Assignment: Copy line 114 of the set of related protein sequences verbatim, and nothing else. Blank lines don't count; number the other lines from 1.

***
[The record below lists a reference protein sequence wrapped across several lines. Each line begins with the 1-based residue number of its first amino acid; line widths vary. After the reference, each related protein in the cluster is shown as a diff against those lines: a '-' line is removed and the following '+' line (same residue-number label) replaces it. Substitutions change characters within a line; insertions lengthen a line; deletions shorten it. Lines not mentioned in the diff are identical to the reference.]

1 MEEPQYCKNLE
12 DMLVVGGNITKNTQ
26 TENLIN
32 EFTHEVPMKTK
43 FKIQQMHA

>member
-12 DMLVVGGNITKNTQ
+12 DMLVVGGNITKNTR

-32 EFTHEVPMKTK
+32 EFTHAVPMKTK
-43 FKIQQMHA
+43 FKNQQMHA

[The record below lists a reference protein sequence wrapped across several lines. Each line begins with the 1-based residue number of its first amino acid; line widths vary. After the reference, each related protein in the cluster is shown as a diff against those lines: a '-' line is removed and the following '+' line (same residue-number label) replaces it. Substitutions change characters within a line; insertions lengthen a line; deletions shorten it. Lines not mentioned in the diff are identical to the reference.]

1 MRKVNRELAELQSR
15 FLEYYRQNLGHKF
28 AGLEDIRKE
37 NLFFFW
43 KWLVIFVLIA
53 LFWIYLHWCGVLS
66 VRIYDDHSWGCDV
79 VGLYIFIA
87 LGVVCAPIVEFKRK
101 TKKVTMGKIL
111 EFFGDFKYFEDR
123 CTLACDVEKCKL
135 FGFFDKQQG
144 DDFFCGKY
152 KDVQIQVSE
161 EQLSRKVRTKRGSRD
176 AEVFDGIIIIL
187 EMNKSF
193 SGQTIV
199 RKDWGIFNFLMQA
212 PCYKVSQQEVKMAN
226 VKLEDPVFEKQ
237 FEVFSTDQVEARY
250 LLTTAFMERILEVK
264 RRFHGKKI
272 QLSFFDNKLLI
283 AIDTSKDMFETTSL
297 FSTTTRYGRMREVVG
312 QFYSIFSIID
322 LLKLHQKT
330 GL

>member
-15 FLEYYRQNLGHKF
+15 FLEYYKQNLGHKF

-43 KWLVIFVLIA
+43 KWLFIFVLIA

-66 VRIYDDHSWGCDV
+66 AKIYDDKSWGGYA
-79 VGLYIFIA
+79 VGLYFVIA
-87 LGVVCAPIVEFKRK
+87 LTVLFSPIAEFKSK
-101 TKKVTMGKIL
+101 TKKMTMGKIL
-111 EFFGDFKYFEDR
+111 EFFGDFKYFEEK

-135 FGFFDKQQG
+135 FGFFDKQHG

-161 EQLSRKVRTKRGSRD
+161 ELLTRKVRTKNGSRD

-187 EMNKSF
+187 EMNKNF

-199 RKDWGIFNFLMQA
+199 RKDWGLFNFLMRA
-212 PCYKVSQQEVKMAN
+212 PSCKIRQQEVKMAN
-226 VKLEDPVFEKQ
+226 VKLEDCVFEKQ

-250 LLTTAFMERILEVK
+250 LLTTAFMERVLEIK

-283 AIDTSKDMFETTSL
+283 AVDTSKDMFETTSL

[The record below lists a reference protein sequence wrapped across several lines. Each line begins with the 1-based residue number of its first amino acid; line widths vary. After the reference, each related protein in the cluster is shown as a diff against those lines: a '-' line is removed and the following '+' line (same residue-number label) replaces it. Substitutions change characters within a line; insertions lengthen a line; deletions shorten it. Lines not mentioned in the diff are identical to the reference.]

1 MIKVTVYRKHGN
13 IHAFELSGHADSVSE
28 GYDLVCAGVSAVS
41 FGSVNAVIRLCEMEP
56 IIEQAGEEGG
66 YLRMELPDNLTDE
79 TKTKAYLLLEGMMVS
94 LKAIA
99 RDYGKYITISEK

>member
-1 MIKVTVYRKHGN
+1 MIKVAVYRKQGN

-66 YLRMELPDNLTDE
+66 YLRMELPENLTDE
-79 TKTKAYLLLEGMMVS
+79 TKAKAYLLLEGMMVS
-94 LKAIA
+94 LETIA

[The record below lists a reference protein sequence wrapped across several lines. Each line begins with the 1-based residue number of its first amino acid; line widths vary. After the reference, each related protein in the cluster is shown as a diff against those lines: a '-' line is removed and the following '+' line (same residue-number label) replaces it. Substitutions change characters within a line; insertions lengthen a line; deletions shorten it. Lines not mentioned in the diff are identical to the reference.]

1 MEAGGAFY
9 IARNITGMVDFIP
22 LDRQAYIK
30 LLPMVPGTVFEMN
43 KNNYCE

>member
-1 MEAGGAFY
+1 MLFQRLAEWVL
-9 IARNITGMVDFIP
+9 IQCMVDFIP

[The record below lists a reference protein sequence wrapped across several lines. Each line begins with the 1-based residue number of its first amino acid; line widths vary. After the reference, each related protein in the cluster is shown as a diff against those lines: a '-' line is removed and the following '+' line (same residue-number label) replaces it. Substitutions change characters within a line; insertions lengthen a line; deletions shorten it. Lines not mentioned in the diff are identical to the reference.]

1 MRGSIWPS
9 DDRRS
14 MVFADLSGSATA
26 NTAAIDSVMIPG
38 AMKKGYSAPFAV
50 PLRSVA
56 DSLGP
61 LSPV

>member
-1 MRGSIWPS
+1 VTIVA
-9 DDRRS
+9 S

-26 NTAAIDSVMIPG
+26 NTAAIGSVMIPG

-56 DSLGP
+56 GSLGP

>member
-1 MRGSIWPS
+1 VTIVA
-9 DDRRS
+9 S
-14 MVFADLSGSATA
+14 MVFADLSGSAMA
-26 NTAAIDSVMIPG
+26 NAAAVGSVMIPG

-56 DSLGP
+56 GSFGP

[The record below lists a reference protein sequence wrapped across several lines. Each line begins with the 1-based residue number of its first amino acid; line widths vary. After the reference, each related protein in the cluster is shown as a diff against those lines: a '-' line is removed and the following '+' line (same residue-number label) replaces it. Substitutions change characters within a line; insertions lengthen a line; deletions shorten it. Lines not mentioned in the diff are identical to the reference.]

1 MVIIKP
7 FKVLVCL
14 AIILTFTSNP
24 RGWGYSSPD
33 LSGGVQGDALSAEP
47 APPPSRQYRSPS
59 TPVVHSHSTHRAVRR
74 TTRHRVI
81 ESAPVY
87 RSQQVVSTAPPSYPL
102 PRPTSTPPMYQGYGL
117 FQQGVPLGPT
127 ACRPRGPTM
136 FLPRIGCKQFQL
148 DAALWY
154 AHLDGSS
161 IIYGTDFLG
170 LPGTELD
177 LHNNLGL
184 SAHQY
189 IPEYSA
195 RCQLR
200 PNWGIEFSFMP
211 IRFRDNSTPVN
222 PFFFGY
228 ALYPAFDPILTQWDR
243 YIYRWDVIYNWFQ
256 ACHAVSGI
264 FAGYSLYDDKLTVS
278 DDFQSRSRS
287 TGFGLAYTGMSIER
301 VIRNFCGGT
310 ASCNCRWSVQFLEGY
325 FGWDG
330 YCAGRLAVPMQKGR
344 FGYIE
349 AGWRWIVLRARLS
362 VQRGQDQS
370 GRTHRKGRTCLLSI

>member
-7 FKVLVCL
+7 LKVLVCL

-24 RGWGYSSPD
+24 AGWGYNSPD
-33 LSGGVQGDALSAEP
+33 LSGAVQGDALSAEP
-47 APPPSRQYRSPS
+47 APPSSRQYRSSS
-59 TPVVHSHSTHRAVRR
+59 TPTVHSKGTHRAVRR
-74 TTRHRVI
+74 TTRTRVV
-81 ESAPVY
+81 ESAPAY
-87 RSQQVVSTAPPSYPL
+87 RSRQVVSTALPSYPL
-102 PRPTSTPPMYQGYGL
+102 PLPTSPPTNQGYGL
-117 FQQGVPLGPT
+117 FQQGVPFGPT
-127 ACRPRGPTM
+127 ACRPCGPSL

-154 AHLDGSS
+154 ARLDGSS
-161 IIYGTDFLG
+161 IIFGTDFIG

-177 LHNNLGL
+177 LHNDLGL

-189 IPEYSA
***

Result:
56 DSLGP